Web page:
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Scotland legal update: Applicable law in fatal asbestos case

In Scotland, family members of a deceased person have been entitled claim to compensation in terms of s.4(3) the Damages (Scotland) Act 2011 where the death was caused by the negligence of another.  Although similar legislation exists in England under the Fatal Accidents Act 1976, the category of entitled family members under the 1976 Act is far more restrictive with only the executor being entitled to bring a claim.  Given the wide range of potential pursuers under the 2011 Act it is of no surprise that raising proceedings in Scotland, whenever possible, is desirable.  The case of Docherty discusses the applicability of the Damages (Scotland) Act 2011 in an action raised in Scotland against a defender where the negligent acts occurred in England.

Case report

Louisa Docherty & Others v The Secretary of State for Business Innovation and Skills & Imperial Chemical Industries Ltd [2015] COSH 149
Outer House, Court of Session
6 November 2015

A personal injury action was raised by twenty four pursuers against both defenders, seeking damages under the Damages (Scotland) Act 2011.  All pursuers were relatives of the late James Docherty who died as a result of exposure to asbestos with both defenders as a result of which he developed asbestosis and pleural plaques. Exposure with the first defenders was alleged to have occurred in 1941 to 1947.  The pursuers alleged exposure to asbestos with the second defenders from in or around 1954 to 1979 at their plant in Wilton on Teesside.   Counsel for the second defenders argued that the claim against them was irrelevant on the basis that the wrongs complaint of occurred exclusively in England and therefore the 2011 Act could not apply.

It was accepted by all parties that the first defenders had been correctly convened and jurisdiction could therefore be established against the second defenders on the basis that the pursuers sought joint and several liability against them both.  There was no dispute that the issue of jurisdiction was a distinct and separate issue from the applicable law.  It was accepted that the 2011 Act had no force in England and it was also accepted all pursuers with the exception of the first pursuer, in her capacity as executor of the deceased, would be denied a remedy under English law.  There was no dispute that the allegations of negligence against the second defenders all occurred in England and the appropriate remedy under English law was under the Fatal Accidents Act 1976.

Counsel for the second defenders submitted that the remedy sought in the present case was regulated by the lex loci delicti which was England.  The remedy sought under the 2011 had no applicability in England.  It was further submitted that the lex loci delicti applied to actions arising out of exposure to asbestos dust and the distinction between jurisdiction and the correct law to be applied was an important one.  It was submitted that apart from a few years when the deceased worked for the first defenders, he worked, lived and died all his life in Teesside.  It was emphasised that none of the pursuers had any connection with Scotland and the wrong complained of occurred in England.  Counsel for the second defenders submitted it would be wrong that the pursuers should be able to claim damages in Scotland, available under Scottish law for a wrong occurring in England.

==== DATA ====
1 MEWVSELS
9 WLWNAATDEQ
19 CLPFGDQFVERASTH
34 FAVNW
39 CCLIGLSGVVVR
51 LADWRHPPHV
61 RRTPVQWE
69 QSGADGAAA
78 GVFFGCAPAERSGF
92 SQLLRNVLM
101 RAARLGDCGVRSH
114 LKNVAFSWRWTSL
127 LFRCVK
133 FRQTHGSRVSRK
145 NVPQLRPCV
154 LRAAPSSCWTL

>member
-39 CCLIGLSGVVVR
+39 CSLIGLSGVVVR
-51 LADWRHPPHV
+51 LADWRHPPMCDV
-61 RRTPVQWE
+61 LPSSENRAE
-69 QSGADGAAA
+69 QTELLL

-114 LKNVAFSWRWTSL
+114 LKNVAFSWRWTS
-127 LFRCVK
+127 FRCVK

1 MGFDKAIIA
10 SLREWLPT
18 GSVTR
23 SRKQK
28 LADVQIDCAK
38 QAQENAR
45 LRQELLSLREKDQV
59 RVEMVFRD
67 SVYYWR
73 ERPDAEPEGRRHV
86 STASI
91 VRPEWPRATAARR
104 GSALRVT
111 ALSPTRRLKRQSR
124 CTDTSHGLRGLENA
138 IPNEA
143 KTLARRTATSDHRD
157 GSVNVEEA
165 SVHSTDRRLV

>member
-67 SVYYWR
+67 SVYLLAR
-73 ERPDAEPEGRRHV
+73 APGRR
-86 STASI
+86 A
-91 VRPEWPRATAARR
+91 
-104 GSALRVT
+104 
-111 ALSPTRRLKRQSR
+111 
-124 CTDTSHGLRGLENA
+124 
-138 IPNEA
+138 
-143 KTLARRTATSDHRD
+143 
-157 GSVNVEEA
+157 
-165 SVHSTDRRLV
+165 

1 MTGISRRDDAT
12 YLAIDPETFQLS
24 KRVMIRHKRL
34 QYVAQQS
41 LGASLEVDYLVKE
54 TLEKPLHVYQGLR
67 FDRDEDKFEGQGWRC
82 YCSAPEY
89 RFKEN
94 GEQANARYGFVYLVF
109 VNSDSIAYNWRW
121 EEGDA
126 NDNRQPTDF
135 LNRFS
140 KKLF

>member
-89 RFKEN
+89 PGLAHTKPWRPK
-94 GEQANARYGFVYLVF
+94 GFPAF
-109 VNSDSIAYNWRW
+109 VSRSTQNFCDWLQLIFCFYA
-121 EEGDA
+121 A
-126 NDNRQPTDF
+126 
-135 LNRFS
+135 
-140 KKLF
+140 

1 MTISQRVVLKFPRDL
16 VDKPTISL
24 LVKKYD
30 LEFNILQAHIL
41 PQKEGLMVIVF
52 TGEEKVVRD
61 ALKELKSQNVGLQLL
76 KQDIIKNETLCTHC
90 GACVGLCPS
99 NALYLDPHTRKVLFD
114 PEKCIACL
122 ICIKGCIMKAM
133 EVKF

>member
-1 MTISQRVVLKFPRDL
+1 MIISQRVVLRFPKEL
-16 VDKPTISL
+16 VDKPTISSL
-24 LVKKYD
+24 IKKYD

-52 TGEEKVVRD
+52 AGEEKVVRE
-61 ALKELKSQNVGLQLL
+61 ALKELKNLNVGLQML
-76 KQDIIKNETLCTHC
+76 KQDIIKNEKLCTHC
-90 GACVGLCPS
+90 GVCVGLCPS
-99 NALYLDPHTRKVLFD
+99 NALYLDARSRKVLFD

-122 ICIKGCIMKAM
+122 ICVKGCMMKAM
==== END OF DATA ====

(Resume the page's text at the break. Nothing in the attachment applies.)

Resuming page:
Counsel for the pursuers submitted that there was no dispute that the deceased’s asbestosis condition was a cumulative disease. As such both defenders contributed to the onset and severity of the condition and all exposure led to the death of the deceased.  It was submitted on behalf of the pursuers that had the deceased raised an action whilst still alive he could have pursued both defenders in either Scotland or England and liability could have been established against both on the basis of a joint and several liability or on an apportionment basis against the defenders. It was submitted for the pursuers that it was competent to proceed against both defenders as joint wrongdoers where the disease was a cumulative one.

In reaching his decision, Lord Boyd of Duncansby accepted that the common law position was set out in the case of McElroy v McAllister 1949 SC 110, quoting Lord Cooper at page 135

Pursuers should not be encouraged to improve their position vis-à-vis of their opponents by invoking some secondary forum in order to exact compensation for a type of loss which the primary forum would not regard as meriting reparation.

Applying the ratio in McElroy Lord Boyd determined that a claim for damages against the second defenders under the 2011 must fail.  Further the issue of jurisdiction must not be confused with the application of the proper law and “joint and several liability does not establish the proper law to be applied to the claim”.  Lord Boyd stated that all that meant was that each defender may be liable for the whole sum sued, however it did not provide the basis for how that sum should be quantified.

Lord Boyd held the action as directed against the second defenders was irrelevant and dismissed the action against them insofar as this related to the Second to Twenty Fourth Pursuers.  The pursuer’s solicitors reserved their position to bring a Minute of Amendment on behalf of the first pursuer as executor seeking a claim under the 1976 Act against the second defenders.


For further information please contact Helen Callaghan, Trainee Solicitor on 0141 228 8128 or Caroline Coyle, Associate on 0141 228 8132.

By Helen Callaghan

This information is intended as a general discussion surrounding the topics covered and is for guidance purposes only. It does not constitute legal advice and should not be regarded as a substitute for taking legal advice. DWF is not responsible for any activity undertaken based on this information.